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Real life

Civic torment

Melissa Kite leads a Real Life

21 May 2008

12:00 AM

21 May 2008

12:00 AM

‘Do you mind if I just put a bag of garden waste next to yours if you’re having it collected?’ said the friendly lady who lives next door.

I was piling up my regulation green canvas bags for ‘heavy garden waste’ and white bags for ‘light garden waste to be composted’ when she popped the question as she opened the door to her house. A harmless enough request in days gone by. But in the current climate?

Reader, I panicked. I froze to the spot. I had already informed Lambeth council of the amount of waste, almost to the nearest ounce, to be collected. I had counted the bags three times over to make sure I was giving them the right information. I had sifted through the bags meticulously, shredding the skin on my hands, to make sure there were no unauthorised materials inside — no soil, rubble, bits of plant pots, no vegetable peelings or anything else that could be construed as foodstuffs, and no large branches (length not specified so I err on the side of caution and cut anything from a tree into a million tiny pieces).

My neighbour disappeared inside her house as I stood hyperventilating with civic torment in my front garden. After a few minutes she brought out one small, white sack, neatly tied at the top. She smiled innocently and held it out to me. I wanted to be a good neighbour and take it from her. She seems a nice woman. She has a child who scowls at me comically every time I see them and a husband who rides a bike. Nice people. Nice people, I kept repeating to myself as I tried to reach out and take the biodegradable bag. But how could I be sure that it contained only authorised material?


There was a long, awkward pause as I toyed with the idea of subjecting her to an interrogation about grass cuttings, leaves and twigs. Were there any hedge trimmings therein which could be construed as large branches? Did she have any idea how long it had taken me to arrange the collection properly, according to the laws of the land, and now her extra bag had rendered my submission incorrect and subject to official suspicion?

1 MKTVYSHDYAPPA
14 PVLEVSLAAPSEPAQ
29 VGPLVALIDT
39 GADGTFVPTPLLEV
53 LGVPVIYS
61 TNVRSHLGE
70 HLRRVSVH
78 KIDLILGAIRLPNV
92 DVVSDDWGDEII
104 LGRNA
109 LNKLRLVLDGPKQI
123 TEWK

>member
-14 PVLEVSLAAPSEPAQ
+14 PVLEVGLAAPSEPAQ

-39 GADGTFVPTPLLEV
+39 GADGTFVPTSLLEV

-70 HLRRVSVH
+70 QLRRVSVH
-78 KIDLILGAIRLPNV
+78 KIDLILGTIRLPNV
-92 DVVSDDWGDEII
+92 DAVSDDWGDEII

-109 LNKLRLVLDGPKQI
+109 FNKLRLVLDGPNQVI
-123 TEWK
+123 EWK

This has happened before. I line up my recycling like a good citizen then some friendly neighbour comes along and asks if they can just add a bit of theirs. Don’t these people know I am trying to live on the right side of an autocratic Labour administration? Don’t they have any idea what could happen if our little street falls foul of the rules? Do they not read the official circulars that come through our doors? Did they not see the last warning from the supreme rule of environmental services who decreed that anyone who leaves their bin at the wrong angle will face severe punishment? And yet they just smile and dump garden-waste bags in the wrong place. I want to scream and tell my neighbour that we are all sleepwalking to annihilation but I keep my mouth shut and take the bag and hide it beneath one of mine in the hope that the supreme environmental rulers will not notice.

It’s not much better in the sleepy Conservative-controlled corner of Warwickshire where my parents live, which proves that green hysteria is no longer political, it is institutional, an excuse for administrations of all persuasions to beat their subjects into submission. Having once been trusted by the governing powers to live quietly in Kenilworth of their own volition, my mother and father are now kept in their place by a range of screaming diktats on how they arrange all aspects of their household refuse.

They have six bins and bags of varying colours, shapes and sizes. Grey, green, red and brown. There is no longer one rubbish collection, but different ones every week, information about which is imparted on a printed circular so that the correct bins can be put out before 7 a.m. on the appointed day. ‘I don’t mind, it’s for the environment,’ says my mum like the good citizen she is as she troops back and forth down the drive.

She does, however, know of many elderly people who are having trouble lugging bins about. Our political masters must have evidence that the new regime is good for them. Bit of exercise. Keep them fit. They probably watch from a CCTV van: ‘There goes Mrs Pomfrey, trying to get her red bin full of tin cans to the outside of her garden gate. Dear, oh dear, she’s slow. Come on, old girl, you know you can do it! Oh, she’s fallen over again. These old people, eh? They just don’t make enough effort to save the planet.’

Melissa Kite is deputy political editor of the Sunday Telegraph.


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